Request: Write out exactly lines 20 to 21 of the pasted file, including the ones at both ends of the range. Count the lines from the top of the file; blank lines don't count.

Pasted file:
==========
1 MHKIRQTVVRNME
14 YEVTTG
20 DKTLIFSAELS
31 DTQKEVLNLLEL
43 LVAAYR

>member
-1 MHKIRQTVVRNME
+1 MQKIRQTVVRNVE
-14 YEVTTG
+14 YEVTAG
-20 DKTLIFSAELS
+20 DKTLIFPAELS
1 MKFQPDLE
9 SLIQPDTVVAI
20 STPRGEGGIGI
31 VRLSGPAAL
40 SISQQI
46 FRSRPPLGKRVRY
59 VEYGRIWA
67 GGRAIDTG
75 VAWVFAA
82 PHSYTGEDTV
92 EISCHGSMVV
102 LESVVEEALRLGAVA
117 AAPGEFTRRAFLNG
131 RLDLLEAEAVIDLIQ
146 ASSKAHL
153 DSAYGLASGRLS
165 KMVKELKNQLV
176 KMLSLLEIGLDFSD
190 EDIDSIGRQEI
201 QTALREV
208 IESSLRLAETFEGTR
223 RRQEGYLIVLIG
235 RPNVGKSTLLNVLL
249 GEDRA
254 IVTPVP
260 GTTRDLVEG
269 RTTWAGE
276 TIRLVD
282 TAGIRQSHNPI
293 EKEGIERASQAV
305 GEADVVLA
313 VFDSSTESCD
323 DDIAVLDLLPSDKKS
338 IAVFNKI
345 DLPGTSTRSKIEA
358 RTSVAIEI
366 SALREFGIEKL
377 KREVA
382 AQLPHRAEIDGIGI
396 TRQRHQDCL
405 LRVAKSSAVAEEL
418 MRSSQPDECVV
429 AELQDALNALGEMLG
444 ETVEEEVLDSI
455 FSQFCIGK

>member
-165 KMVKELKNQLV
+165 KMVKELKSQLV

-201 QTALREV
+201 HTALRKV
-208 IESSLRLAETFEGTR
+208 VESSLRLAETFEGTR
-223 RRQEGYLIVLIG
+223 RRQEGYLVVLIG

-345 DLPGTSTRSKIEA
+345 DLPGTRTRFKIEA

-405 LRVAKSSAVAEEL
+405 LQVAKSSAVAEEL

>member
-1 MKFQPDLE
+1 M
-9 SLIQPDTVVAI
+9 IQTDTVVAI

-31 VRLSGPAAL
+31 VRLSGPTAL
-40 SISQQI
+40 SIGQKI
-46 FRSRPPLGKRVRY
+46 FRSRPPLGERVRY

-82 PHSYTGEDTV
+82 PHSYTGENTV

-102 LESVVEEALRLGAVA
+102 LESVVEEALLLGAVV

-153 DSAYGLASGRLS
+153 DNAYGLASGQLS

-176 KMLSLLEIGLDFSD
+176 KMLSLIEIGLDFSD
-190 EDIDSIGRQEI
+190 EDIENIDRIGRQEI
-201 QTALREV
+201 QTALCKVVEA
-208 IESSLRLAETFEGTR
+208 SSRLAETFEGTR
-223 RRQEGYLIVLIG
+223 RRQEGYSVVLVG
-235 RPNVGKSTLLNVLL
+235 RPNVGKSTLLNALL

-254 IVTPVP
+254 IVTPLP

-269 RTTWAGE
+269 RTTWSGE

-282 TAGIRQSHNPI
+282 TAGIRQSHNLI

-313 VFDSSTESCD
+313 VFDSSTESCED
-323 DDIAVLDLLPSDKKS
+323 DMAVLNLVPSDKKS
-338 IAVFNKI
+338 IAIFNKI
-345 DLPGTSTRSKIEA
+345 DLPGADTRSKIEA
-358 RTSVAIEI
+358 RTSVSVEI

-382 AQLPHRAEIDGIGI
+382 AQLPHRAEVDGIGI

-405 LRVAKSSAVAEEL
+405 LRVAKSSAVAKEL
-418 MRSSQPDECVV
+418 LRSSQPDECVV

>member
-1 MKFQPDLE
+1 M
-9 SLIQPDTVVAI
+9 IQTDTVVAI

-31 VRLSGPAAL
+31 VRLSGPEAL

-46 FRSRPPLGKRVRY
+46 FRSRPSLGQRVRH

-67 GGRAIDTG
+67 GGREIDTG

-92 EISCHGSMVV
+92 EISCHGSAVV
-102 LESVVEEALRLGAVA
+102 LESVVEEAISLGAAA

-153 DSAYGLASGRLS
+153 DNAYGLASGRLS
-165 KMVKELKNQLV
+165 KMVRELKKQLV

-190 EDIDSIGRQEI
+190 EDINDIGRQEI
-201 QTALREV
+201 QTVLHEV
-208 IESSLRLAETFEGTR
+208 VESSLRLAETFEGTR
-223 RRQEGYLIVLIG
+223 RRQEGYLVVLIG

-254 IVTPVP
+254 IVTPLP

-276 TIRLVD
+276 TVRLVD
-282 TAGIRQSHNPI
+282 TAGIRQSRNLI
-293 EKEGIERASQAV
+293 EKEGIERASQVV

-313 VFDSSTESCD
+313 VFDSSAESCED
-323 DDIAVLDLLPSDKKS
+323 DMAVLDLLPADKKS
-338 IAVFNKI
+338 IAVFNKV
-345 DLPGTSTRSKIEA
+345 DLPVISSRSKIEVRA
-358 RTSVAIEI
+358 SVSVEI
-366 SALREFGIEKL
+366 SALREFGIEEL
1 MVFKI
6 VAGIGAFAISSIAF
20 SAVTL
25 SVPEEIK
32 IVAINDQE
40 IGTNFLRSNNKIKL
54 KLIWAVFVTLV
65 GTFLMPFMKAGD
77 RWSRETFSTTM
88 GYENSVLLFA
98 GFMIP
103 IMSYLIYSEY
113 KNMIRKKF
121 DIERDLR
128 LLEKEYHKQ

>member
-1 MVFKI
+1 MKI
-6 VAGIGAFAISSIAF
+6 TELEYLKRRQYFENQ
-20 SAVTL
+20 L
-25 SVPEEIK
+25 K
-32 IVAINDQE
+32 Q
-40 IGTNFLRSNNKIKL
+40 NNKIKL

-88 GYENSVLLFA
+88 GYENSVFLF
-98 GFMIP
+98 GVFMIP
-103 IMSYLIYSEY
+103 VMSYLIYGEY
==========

67 GGRAIDTG
75 VAWVFAA